District-based elections will be the main topic of conversation at the San Ramon City Council’s regular meeting Tuesday evening, and city officials are encouraging residents to attend the meeting to learn about upcoming changes to local elections and participate in the process.
In order to comply with a petition citing the California Voting Rights Act, the city is transitioning from its current method of at-large voting for elections to district-based voting, and city officials are seeking public input on how to best create four voting districts within the community.
Switching to district elections will mean residents only vote for the lone council member in their designated geographic region, as opposed to all residents choosing to vote from all council candidates at-large -- essentially meaning residents only vote for one candidate every four years, instead of each available council seat every two years as is the case under at-large voting.
In order to make the transition the council will need to make four distinct geographic districts, comprised of areas that contain similar population sizes, interests and concerns, with one council member representing each district. The mayoral position however, will still be voted upon at-large.
The transition was first initiated when the city received a letter by attorney Scott Rafferty on behalf of the Bay Area Voting Rights Initiative on Nov. 5, threatening litigation if the council elected to not adhere to the CVRA.
Adopted in 2002, the CVRA seeks to ban any election system “that impairs the ability of a protected class to elect candidates of its choice or its ability to influence the outcome of an election.” It further exposes agencies to litigation if they practice at-large voting, which it finds violates the rights of protected classes -- voters who are members of a race, color or language minority group.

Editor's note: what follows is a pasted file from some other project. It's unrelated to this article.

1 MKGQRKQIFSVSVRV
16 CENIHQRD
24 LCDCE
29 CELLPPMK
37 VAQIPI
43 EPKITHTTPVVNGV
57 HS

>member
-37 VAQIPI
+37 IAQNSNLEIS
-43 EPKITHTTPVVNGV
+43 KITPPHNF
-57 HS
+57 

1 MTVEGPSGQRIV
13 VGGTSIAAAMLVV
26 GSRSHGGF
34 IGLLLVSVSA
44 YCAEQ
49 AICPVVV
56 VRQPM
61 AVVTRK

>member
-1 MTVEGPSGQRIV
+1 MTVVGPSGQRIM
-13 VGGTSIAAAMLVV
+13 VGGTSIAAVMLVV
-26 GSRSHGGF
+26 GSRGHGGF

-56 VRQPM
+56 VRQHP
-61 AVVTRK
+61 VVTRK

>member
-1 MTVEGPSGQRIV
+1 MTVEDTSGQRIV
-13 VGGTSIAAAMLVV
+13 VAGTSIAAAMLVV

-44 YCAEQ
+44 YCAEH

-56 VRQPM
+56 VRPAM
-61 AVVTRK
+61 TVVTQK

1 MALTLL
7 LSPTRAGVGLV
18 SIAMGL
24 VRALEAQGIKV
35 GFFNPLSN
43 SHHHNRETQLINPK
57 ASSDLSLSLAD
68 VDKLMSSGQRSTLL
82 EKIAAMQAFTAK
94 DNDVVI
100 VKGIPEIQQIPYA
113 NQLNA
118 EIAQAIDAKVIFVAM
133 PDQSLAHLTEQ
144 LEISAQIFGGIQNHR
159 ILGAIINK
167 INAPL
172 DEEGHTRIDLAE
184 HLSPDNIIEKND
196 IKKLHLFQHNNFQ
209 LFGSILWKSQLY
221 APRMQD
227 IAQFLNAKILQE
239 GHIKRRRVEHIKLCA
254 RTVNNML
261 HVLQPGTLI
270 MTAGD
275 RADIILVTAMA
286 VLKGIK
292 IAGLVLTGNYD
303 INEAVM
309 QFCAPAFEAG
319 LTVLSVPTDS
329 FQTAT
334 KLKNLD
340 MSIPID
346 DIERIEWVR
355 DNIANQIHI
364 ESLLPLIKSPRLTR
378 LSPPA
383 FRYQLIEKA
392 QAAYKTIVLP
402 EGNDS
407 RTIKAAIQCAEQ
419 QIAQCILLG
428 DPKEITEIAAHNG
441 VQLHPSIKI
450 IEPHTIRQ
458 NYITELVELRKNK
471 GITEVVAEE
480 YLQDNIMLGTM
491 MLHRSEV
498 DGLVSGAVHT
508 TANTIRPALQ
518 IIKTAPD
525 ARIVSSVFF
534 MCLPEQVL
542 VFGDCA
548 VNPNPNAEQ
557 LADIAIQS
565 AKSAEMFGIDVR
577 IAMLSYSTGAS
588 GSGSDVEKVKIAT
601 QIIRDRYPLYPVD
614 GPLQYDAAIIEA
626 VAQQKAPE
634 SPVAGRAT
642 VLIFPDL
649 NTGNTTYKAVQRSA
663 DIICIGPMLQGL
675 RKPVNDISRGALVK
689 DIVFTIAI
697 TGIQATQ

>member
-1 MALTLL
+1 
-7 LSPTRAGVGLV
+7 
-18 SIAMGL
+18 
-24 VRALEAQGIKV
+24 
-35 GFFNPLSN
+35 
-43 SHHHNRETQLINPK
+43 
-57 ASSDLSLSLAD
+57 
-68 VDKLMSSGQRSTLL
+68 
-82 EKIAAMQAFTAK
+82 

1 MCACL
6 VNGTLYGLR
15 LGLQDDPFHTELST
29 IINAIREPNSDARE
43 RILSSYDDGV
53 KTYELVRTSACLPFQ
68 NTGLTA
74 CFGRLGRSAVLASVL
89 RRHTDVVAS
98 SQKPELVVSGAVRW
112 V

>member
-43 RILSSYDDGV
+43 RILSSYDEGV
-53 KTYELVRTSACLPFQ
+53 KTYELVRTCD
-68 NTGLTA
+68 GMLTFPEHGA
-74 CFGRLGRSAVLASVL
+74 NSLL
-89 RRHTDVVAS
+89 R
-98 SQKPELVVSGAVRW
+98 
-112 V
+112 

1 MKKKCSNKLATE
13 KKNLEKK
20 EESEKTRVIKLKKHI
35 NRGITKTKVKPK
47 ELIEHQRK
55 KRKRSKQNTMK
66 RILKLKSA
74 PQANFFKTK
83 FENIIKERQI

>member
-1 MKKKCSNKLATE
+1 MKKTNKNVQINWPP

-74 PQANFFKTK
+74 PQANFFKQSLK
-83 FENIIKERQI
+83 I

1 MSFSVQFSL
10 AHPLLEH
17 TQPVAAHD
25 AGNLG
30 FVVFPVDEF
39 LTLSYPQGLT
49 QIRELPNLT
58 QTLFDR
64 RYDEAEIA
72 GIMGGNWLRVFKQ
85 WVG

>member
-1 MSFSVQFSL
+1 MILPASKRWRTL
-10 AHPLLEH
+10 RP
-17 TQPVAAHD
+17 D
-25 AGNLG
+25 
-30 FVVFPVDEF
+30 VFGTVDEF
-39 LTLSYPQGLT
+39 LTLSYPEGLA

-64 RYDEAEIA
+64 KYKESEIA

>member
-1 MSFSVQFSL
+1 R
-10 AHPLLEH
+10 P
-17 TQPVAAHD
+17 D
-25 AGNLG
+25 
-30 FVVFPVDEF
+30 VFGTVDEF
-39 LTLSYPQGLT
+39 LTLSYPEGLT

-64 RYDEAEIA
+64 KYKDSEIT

City officials hope to have drafts of potential districts available for the public in time for its April 22 meeting, with final revision and adoption of district maps approved on or before June 25.
The City Council is set to discuss district-based elections as well as other issues at its regular meeting Tuesday, 7 p.m., at the City Hall, 7000 Bollinger Canyon Road.
In other business
* It appears the city is ready to select a permanent police chief to protect the residents of San Ramon, with Interim Police Chief Craig Stevens set to take the oath of office for the position permanently.
Stevens began his duties as interim chief in September, replacing former chief Dan Pratt who retired after 28 years on the force, 14 of which were spent in San Ramon.
Prior to being selected as the interim chief, Stevens served as a police captain for the San Ramon Police Department, the second-highest-ranking position in the agency.